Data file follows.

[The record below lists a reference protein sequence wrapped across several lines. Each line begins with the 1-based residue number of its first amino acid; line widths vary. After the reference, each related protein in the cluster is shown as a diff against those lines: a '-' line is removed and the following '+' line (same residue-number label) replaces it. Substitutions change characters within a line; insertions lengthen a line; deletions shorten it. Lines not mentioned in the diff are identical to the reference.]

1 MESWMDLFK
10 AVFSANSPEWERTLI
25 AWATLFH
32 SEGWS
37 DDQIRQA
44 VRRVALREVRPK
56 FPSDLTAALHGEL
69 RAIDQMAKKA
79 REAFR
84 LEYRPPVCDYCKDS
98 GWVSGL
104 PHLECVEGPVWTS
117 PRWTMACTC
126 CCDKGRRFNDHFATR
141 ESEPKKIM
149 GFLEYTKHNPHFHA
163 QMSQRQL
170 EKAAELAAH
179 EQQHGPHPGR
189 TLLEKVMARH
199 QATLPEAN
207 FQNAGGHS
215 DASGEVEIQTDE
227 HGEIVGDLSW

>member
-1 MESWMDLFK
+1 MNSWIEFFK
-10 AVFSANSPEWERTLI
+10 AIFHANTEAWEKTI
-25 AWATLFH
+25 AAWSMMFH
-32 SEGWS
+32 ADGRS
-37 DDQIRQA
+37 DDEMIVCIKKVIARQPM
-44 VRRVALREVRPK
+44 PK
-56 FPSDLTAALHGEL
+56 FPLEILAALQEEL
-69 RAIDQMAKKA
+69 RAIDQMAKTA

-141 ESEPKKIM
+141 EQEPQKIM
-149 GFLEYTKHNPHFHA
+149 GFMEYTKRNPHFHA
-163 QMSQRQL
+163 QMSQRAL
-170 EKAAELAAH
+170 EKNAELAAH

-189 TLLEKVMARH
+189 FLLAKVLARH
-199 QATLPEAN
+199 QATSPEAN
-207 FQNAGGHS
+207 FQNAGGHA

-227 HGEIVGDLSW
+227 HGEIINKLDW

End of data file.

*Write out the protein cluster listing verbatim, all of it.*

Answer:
[The record below lists a reference protein sequence wrapped across several lines. Each line begins with the 1-based residue number of its first amino acid; line widths vary. After the reference, each related protein in the cluster is shown as a diff against those lines: a '-' line is removed and the following '+' line (same residue-number label) replaces it. Substitutions change characters within a line; insertions lengthen a line; deletions shorten it. Lines not mentioned in the diff are identical to the reference.]

1 MESWMDLFK
10 AVFSANSPEWERTLI
25 AWATLFH
32 SEGWS
37 DDQIRQA
44 VRRVALREVRPK
56 FPSDLTAALHGEL
69 RAIDQMAKKA
79 REAFR
84 LEYRPPVCDYCKDS
98 GWVSGL
104 PHLECVEGPVWTS
117 PRWTMACTC
126 CCDKGRRFNDHFATR
141 ESEPKKIM
149 GFLEYTKHNPHFHA
163 QMSQRQL
170 EKAAELAAH
179 EQQHGPHPGR
189 TLLEKVMARH
199 QATLPEAN
207 FQNAGGHS
215 DASGEVEIQTDE
227 HGEIVGDLSW

>member
-1 MESWMDLFK
+1 MNSWIEFFK
-10 AVFSANSPEWERTLI
+10 AIFHANTEAWEKTI
-25 AWATLFH
+25 AAWSMMFH
-32 SEGWS
+32 ADGRS
-37 DDQIRQA
+37 DDEMIVCIKKVIARQPM
-44 VRRVALREVRPK
+44 PK
-56 FPSDLTAALHGEL
+56 FPLEILAALQEEL
-69 RAIDQMAKKA
+69 RAIDQMAKTA

-141 ESEPKKIM
+141 EQEPQKIM
-149 GFLEYTKHNPHFHA
+149 GFMEYTKRNPHFHA
-163 QMSQRQL
+163 QMSQRAL
-170 EKAAELAAH
+170 EKNAELAAH

-189 TLLEKVMARH
+189 FLLAKVLARH
-199 QATLPEAN
+199 QATSPEAN
-207 FQNAGGHS
+207 FQNAGGHA

-227 HGEIVGDLSW
+227 HGEIINKLDW